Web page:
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Topic: #if strangness in the IDE (Read 1 time) previous topic - next topic

fat16lib

Apr 08, 2011, 09:02 pm Last Edit: Apr 08, 2011, 09:03 pm by fat16lib Reason: 1
Why does the IDE always compile Wire in the following sketch independent of the value of USE_WIRE?
Code: [Select]
#define USE_WIRE 0

#if USE_WIRE
#include <Wire.h>
#endif

void setup() {
 Serial.begin(9600);
 Serial.println("why does the ide do this");
}
void loop() {}


If I comment out the include like this
Code: [Select]
//#include <Wire.h>
The sketch is 762 bytes smaller and Wire is no longer in the build folder.

johnwasser

I think it's the way the Arduino IDE saves people from having to specify the libraries to link with.  It searches your sketch for includes and links with the associated library.
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frank26080115

The IDE uses RegEx to find things that look like #include <blah.h> and then looks for all compilable files inside the library, then compiles them for you. It ignores other pre-processor but it stripes out all comments before doing the RegEx search
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fat16lib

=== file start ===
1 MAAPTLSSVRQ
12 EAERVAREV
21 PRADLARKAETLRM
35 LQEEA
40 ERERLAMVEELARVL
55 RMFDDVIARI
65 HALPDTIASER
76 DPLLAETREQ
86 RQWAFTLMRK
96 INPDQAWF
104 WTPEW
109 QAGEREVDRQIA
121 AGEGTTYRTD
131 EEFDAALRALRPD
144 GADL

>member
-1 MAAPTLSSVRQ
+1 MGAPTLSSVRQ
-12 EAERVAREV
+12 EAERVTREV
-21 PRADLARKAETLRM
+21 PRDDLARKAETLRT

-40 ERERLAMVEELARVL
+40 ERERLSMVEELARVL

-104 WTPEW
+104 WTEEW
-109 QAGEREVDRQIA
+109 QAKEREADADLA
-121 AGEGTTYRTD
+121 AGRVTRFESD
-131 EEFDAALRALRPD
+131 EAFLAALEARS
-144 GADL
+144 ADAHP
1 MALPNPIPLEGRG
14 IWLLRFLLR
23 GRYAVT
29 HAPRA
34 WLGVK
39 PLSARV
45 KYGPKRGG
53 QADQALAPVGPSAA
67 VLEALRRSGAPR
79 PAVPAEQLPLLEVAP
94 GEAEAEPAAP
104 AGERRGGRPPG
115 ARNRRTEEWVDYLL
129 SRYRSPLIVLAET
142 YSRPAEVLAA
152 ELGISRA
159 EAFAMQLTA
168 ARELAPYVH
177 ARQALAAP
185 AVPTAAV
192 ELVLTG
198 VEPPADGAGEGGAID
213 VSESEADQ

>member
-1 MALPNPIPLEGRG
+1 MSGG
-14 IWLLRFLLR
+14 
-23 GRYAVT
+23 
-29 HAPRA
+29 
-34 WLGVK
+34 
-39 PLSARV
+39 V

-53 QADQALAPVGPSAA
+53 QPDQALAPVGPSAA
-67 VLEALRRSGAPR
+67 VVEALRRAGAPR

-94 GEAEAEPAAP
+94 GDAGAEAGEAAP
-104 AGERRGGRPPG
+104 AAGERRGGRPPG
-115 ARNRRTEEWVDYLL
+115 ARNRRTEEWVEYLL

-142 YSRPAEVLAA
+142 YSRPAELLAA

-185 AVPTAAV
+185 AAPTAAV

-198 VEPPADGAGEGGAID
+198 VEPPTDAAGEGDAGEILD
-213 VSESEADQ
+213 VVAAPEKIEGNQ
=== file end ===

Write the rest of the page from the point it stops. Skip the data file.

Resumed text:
Too bad.  That makes preprocessor directives usless around #includes.

sixeyes

You could create your own header and use conditional compilation inside that.

Create myheaders.h and put your conditional compilation directives / #includes in there.

You can still have the #define in the main file. Not as clear as your example but if you conditionals are well named it wouldn't be too confusing.

Iain

fat16lib

Thanks for trying to help with ideas like another include file.  I understand ways to work around problems like this.

An IDE that implements a new language, "The Arduino programing language (based on Wiring)",  should not be as flaky as this. 

This is just one of many features/bugs that cause grief in the IDE.  I posted this in the hope that someone in the Arduino group will improve the IDE.

Processing languages like this is not rocket science.  Junior computer science students have learned this stuff from the Red Dragon Book since 1977. (Compilers: Principles, Techniques, and Tools by Aho, Sethi, and Ullman--also known as "The Red Dragon Book".)

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